America is a nation on the ropes. The economy has been devastated by mismanagement at home and turmoil abroad. In Washington, a divisive Democratic president’s effort to address the crisis has led to accusations of socialism. Crops wither as the Southwest suffers under record high temperatures and drought. Class resentments are simmering, the disenfranchised take to the streets to protest the depredations of the wealthy, while monied interests mobilize to break the back of organized labor.

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But enough about the 1930s. Let’s talk about the present. Just a few weeks from now, right around Labor Day appropriately enough, the University of Nebraska Press, through its Bison Books imprint, will publish a new edition of Hard Hitting Songs For Hard-Hit People. This remarkable collection of American folk and protest songs is your genuine lost classic. Assembled in the early 1940s but not published ’til a quarter-century later, Hard Hitting Songs features a dream team of talent, the likes of which comes along only once in several lifetimes. The songs were collected and compiled by the renowned folklorist Alan Lomax; Pete Seeger edited and transcribed the music, which includes contributions from Joe Hill, Big Bill Broonzy, A.P. Carter and Lead Belly, among others. John Steinbeck—a Nobel Prize-winner, if you please—wrote the foreword. But the star of the show, without a doubt, is the one and only Woody Guthrie, whose centennial we celebrate this year.

In 1940, Lomax recorded Guthrie for the Library of Congress. In Washington, Guthrie also struck up a friendship with a then 21-year-old Seeger. The three men renewed their acquaintance the next year in New York, where Lomax unveiled a trove of songs he’d collected but had been unable to publish due to their politically sensitive nature. Seeger and Guthrie volunteered to turn the material into a songbook. Guthrie threw himself into the project, working closely with Seeger on the arrangements, contributing many of his own songs to the book and adapting or rewriting many others.

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More than anything else, though, Woody Guthrie gave Hard Hitting Songs its distinctive character. In his notes and introductions for each song, many of them longer than the song itself, Guthrie created the style he would later employ in his 1943 memoir Bound For Glory, a distillation of his speaking voice: plain-spoken, funny, compassionate, pissed-off, righteous and endlessly quotable. Here’s a taste of  Guthrie’s mission statement, from his introduction:

“I’m a going to fool around here and make a song writer out of you. …. [A]ll you got to do is just park yourself under a shade tree, or maybe at a desk, if you still got a desk, and haul off and write down some way you think this old world could be fixed so’s it would be twice as level and half as steep.... You can write it down with the stub of a burnt match, or with an old chewed up penny pencil, on the back of a sack or on the edge of an almanac.... This book is songs like that. If you’re too highbrow for that, you can take your pants and go home right now.”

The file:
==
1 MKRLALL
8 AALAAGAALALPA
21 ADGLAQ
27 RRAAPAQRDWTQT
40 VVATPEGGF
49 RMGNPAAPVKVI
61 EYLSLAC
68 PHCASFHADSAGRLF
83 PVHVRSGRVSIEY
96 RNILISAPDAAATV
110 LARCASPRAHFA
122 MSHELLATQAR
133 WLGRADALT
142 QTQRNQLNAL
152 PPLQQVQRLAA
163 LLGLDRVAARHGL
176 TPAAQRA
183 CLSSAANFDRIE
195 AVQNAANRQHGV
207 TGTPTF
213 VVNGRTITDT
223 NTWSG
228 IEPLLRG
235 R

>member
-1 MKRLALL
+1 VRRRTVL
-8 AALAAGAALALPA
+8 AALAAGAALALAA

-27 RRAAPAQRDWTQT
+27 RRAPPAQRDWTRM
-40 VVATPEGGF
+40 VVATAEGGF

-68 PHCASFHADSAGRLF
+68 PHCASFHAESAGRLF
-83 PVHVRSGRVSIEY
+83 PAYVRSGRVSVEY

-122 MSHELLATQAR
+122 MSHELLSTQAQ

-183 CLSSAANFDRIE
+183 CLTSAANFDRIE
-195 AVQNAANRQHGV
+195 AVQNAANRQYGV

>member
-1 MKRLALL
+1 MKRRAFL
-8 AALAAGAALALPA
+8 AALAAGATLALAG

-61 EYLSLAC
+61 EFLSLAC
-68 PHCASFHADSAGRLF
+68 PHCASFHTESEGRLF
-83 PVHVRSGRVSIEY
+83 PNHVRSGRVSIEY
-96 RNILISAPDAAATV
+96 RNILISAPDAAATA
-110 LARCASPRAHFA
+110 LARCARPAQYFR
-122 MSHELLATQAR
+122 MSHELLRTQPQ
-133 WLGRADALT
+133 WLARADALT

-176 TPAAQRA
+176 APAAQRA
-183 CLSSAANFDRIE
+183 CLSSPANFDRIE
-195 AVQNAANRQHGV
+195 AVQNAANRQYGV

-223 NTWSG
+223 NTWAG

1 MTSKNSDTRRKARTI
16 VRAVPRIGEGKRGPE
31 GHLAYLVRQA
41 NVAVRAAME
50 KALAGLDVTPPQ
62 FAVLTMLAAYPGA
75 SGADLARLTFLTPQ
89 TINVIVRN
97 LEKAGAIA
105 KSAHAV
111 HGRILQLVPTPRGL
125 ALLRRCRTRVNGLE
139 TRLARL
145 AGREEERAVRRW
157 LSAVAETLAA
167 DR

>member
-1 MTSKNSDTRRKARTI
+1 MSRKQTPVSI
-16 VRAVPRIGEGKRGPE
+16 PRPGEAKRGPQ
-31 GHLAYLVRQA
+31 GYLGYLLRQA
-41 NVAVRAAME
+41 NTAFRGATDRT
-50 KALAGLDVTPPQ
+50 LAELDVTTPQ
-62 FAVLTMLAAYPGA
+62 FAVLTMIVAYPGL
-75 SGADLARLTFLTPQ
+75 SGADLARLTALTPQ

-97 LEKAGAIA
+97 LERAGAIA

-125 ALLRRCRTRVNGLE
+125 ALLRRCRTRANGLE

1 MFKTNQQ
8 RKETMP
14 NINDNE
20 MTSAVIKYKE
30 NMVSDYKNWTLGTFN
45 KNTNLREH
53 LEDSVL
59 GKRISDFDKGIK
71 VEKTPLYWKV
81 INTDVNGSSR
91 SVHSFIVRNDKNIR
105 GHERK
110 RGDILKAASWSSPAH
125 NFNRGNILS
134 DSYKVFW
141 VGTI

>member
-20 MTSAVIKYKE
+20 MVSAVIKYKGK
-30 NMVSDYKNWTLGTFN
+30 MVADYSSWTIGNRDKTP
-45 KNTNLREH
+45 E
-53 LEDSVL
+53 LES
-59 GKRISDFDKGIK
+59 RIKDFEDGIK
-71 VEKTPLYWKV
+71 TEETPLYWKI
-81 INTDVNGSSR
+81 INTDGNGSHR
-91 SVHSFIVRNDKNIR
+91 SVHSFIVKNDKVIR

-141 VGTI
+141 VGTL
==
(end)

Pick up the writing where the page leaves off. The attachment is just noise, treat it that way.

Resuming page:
I wish I had space to quote the whole thing. Guthrie was a wonder when he got rolling.

The original typescript of Hard Hitting Songs knocked around New York for years, but never found a publisher. The manuscript was broken up, the original pages were folded into the reference library of the folk magazine Sing Out!, Seeger and Guthrie both moved on to bigger things, and that might have been that—until, miraculously, a complete set of carbon copies surfaced in the mid 1960s.

When Hard Hitting Songs finally saw print in 1967, it already seemed like an anachronism. Today, it reads like an artifact from lost Atlantis. It’s startling to realize how far rightward our political discourse has shifted in just three generations, and how thoroughly entangled economic ideology has become with notions of what it means to be “an American.” Reading these songs and stories, you realize that there was a time, within living memory, when socialism—real revolutionary socialism, mind you, not warmed-over Keynesian economics—had a place in American life.

There was a time when you could poke fun at the First World problems of the well-to-do with impunity: “You ain’t seen no Hard Times til you come over some time and see my Hard Times,” Guthrie writes. “Everybody seems to think that they’re having a Hard Time; even some of these Poodle Dog Paraders along 5th Avenue... [the] only thing that keeps some of ‘em on an even keel is that pooch hound to guide ‘em down the road.” A crack like that—these days they’d call it “class warfare.”

And the invective could be stronger than that. There was even a time when a housewife from the Kentucky coal country, her husband and child dead from black lung, could write a song called “I Hate the Capitalist System.” And why shouldn’t she? It ruined her life.

But it would be nigh impossible, today, for someone like that to write that song, to even think those thoughts. The coal miner’s got a flag on the bumper of his busted-up F-150, but it ain’t the hammer and sickle. Capitalism has been equated with freedom, and the working-class people who suffer under it most are the very ones who praise it the loudest. To do otherwise is to “hate America.”

But try telling me with a straight face that the guy who wrote “This Land Is Your Land” hated America. Tell me that Alan Lomax, who devoted his life to collecting and preserving American folkways, didn’t love his country. You try telling me that and, just like Woody, I’ll look you in the eye and tell you what I think of you; and Woody’s favored epithet, “You low life son of a bitch,” will only be the start of it.

Jack Feerick is a man of constant sorrow, and has been in trouble all his days. He is critic-at-large for Popdose, the place where he was borned and raised.